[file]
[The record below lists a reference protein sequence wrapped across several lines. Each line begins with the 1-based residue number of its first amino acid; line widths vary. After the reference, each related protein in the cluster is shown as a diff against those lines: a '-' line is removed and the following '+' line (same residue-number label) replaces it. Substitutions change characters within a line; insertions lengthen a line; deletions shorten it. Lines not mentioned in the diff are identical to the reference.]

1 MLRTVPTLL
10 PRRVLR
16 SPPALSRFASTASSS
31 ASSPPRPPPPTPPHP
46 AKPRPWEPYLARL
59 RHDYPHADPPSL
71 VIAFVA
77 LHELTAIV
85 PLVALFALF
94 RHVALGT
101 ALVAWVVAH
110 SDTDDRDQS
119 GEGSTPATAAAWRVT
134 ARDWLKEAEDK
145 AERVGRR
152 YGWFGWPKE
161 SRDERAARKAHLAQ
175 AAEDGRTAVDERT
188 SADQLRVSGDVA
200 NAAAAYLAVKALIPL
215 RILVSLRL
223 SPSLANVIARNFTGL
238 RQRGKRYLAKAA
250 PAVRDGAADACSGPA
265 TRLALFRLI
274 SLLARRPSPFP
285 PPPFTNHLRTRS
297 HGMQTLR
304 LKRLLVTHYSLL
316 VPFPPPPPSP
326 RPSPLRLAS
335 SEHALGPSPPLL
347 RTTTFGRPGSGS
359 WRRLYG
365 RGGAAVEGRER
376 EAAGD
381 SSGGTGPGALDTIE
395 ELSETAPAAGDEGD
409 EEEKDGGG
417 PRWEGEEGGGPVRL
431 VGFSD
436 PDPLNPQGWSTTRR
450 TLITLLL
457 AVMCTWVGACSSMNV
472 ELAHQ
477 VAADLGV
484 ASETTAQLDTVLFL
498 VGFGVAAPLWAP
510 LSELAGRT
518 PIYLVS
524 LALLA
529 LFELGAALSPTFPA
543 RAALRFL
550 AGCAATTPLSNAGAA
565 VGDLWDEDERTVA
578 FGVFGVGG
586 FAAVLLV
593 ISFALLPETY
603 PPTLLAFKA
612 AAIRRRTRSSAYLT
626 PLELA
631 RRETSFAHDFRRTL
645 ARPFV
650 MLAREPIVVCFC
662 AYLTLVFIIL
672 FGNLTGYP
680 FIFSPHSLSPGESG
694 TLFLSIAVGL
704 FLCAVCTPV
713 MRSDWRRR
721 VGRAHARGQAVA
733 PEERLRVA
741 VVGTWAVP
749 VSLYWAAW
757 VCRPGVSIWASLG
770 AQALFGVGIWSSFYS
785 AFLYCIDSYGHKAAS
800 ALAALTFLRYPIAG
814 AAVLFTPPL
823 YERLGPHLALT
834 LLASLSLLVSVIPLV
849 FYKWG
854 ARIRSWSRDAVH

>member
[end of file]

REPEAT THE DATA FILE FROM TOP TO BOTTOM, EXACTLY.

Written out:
[The record below lists a reference protein sequence wrapped across several lines. Each line begins with the 1-based residue number of its first amino acid; line widths vary. After the reference, each related protein in the cluster is shown as a diff against those lines: a '-' line is removed and the following '+' line (same residue-number label) replaces it. Substitutions change characters within a line; insertions lengthen a line; deletions shorten it. Lines not mentioned in the diff are identical to the reference.]

1 MLRTVPTLL
10 PRRVLR
16 SPPALSRFASTASSS
31 ASSPPRPPPPTPPHP
46 AKPRPWEPYLARL
59 RHDYPHADPPSL
71 VIAFVA
77 LHELTAIV
85 PLVALFALF
94 RHVALGT
101 ALVAWVVAH
110 SDTDDRDQS
119 GEGSTPATAAAWRVT
134 ARDWLKEAEDK
145 AERVGRR
152 YGWFGWPKE
161 SRDERAARKAHLAQ
175 AAEDGRTAVDERT
188 SADQLRVSGDVA
200 NAAAAYLAVKALIPL
215 RILVSLRL
223 SPSLANVIARNFTGL
238 RQRGKRYLAKAA
250 PAVRDGAADACSGPA
265 TRLALFRLI
274 SLLARRPSPFP
285 PPPFTNHLRTRS
297 HGMQTLR
304 LKRLLVTHYSLL
316 VPFPPPPPSP
326 RPSPLRLAS
335 SEHALGPSPPLL
347 RTTTFGRPGSGS
359 WRRLYG
365 RGGAAVEGRER
376 EAAGD
381 SSGGTGPGALDTIE
395 ELSETAPAAGDEGD
409 EEEKDGGG
417 PRWEGEEGGGPVRL
431 VGFSD
436 PDPLNPQGWSTTRR
450 TLITLLL
457 AVMCTWVGACSSMNV
472 ELAHQ
477 VAADLGV
484 ASETTAQLDTVLFL
498 VGFGVAAPLWAP
510 LSELAGRT
518 PIYLVS
524 LALLA
529 LFELGAALSPTFPA
543 RAALRFL
550 AGCAATTPLSNAGAA
565 VGDLWDEDERTVA
578 FGVFGVGG
586 FAAVLLV
593 ISFALLPETY
603 PPTLLAFKA
612 AAIRRRTRSSAYLT
626 PLELA
631 RRETSFAHDFRRTL
645 ARPFV
650 MLAREPIVVCFC
662 AYLTLVFIIL
672 FGNLTGYP
680 FIFSPHSLSPGESG
694 TLFLSIAVGL
704 FLCAVCTPV
713 MRSDWRRR
721 VGRAHARGQAVA
733 PEERLRVA
741 VVGTWAVP
749 VSLYWAAW
757 VCRPGVSIWASLG
770 AQALFGVGIWSSFYS
785 AFLYCIDSYGHKAAS
800 ALAALTFLRYPIAG
814 AAVLFTPPL
823 YERLGPHLALT
834 LLASLSLLVSVIPLV
849 FYKWG
854 ARIRSWSRDAVH

>member